Then it's down to how good you are as an operator. To become really proficient takes a while -- Garrett Brown says it's the most difficult of all the steadicams to learn -- but I guess what I've found is that people actually do pick up basic moves really fast -- back and forth, side to side, round and round. If you can simply hold the thing steady, and find a position at which you can comfortably lock your arms, then it's a matter of trying to take the bumps out of your walking and treating your upper body as a separate unit to your legs -- can do toe-to-heel rather than heel-to-toe walking, or can heel-to-toe slowly. Be careful and deliberate with each step and feel your way. Footwear makes a difference -- having shoes with a flexible sole.

Ideally, you want to become familiar enough with your setup that you don't need to more than glance at your screen! You can concentrate, instead, on obstacles in the physical world, and coordinating your movement with whatever movements are happening around you.

Around my area, very few people use Merlins; everyone uses Glidecams. It's definitely harder to use a Merlin, with a longer learning curve, but there are more things that a Merlin can do that a Glidecam can't than the other way around (for instance, you can hold a Merlin for 30 minutes if you have to, whereas a Glidecam will murder your wrist after a few minutes; you can cram yourself and the device into small spaces; you can crane up from very low to very high; you can make subtle rotation or panning moves; a Glidecam, in comparison, is more stable and wind-resistant, and can be inverted -- for following someone's feet, say).

By the way, for anyone who's bothered reading this who has already used a Merlin or similar unit for a while -- try swapping hands! If you normally support with right hand and guide with left hand, then try doing it the other way around. I think you'll find that you suck at it, to put it bluntly. Your hands won't be as "wise", won't be as sensitive to feeling where the camera is moving and to compensating for it, won't know how much pressure to apply. But this is a good way to give yourself empathy -- to take yourself back to what it was first like, as a complete beginner, to pick up one of these things.
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Old March 12th, 2015, 04:36 PM   #12
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Re: Adding Movement

Noah and Adrian, many thanks for such in depth replies.

I was thinking more along the Merlin route, the Merlin 2 though is 600, I am struggling to come to terms with that price there do appear to be clones about on ebay and amazon but it is difficult to make a decision without feedback from other users.

I am more than willing to put the time in to learn how to use one, however some of the reviews on amazon are less than complimentary about the Merlin,hence my request for advice from experienced users.
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Old March 12th, 2015, 04:39 PM   #13
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Re: Adding Movement

Adrian can tell you all about the Merlin and if you want to know more about the blackbird steadicam you can ask me :)
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Old March 12th, 2015, 05:14 PM   #14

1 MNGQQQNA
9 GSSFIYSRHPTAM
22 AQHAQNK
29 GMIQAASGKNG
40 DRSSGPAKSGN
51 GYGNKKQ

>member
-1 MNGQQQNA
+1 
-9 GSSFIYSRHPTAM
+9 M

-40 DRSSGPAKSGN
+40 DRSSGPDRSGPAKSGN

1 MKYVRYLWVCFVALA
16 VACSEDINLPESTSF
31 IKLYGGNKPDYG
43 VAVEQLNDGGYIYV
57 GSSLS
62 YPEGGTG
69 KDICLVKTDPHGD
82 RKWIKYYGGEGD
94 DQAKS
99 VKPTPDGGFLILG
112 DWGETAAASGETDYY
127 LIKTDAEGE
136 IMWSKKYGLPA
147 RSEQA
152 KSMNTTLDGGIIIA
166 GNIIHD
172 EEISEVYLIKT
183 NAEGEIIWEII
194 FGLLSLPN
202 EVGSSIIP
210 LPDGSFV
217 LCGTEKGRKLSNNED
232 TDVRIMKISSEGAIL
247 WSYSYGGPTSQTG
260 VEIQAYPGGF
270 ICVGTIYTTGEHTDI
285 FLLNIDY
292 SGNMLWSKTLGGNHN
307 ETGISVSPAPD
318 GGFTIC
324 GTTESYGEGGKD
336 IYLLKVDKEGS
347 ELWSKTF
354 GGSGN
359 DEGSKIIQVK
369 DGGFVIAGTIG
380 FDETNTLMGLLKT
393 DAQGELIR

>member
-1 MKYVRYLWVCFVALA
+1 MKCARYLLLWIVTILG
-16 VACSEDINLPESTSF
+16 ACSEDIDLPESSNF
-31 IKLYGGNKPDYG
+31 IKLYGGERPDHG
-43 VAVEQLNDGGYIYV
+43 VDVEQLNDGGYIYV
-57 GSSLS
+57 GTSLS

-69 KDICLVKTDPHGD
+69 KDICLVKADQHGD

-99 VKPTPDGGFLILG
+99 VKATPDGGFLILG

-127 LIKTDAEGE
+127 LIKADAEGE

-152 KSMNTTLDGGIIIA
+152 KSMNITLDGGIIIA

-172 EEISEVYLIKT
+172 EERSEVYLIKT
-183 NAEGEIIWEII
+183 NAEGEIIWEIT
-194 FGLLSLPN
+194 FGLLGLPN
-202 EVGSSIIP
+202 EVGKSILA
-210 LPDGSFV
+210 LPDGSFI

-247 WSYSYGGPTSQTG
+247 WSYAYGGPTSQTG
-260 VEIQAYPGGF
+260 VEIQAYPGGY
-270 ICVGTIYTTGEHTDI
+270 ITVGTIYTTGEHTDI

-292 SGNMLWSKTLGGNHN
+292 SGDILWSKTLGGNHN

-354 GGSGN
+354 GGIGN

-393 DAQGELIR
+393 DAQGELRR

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Re: Adding Movement

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Originally Posted by Phil Stanley View Post
I was thinking more along the Merlin route, the Merlin 2 though is 600, I am struggling to come to terms with that price there do appear to be clones about on ebay and amazon but it is difficult to make a decision without feedback from other users.
Re pricing, I can see Merlin 2 on B&H for 260 pounds, excluding shipping. You can probably find it for even cheaper on eBay. But I should also say: there's nothing wrong with the Merlin version 1. So if you do want a Merlin-type device and see a Merlin 1 for cheap, grab it!

Re alternatives, from what I understand, the Blackbird that Noa mentions is very similar to the Merlin. No idea how they compare! There may be other similar products too.

Quote:
I am more than willing to put the time in to learn how to use one, however some of the reviews on amazon are less than complimentary about the Merlin,hence my request for advice from experienced users
Do watch a few YouTube reviews of the Merlin, Blackbird and other products if you haven't already. The key part of it is balancing the damn thing in the first place; then you're set, and you'll surprise yourself with the quality of the footage you're getting within the first hour of use. More fiddly to setup and operate than a Glidecam, granted, but (in my opinion) nothing wrong with it as a product; it's down to the user -- their tastes, willingness to learn, operating skill. For what it's worth, the Merlin is from the company and the guy that designed the first steadicams in the '70s. They do know what they're doing ergonomically and physically.

Mr Rush, what are your thoughts?
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Old March 13th, 2015, 02:44 PM   #15
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Re: Adding Movement

Phil,

Do not underestimate what Noa and Adrian are saying about time and training equals skill. I bought a Black Bird about 18 months ago. I even bought a small lightweight camera just to fly. After all that time owning it I don't use it. I found it much harder to use than I expected. This tread gives me hope because I have not put the time or training into it, it requires. I get frustrated and think I am hopeless at being skillful with it. I have great respect for the guys that hand hold those things skillfully. I also will need a rig for it if I ever get serious about it because of a back problem.

If possible try before you buy. There are so many options out there it will be hard to know which one will work for you.

Steve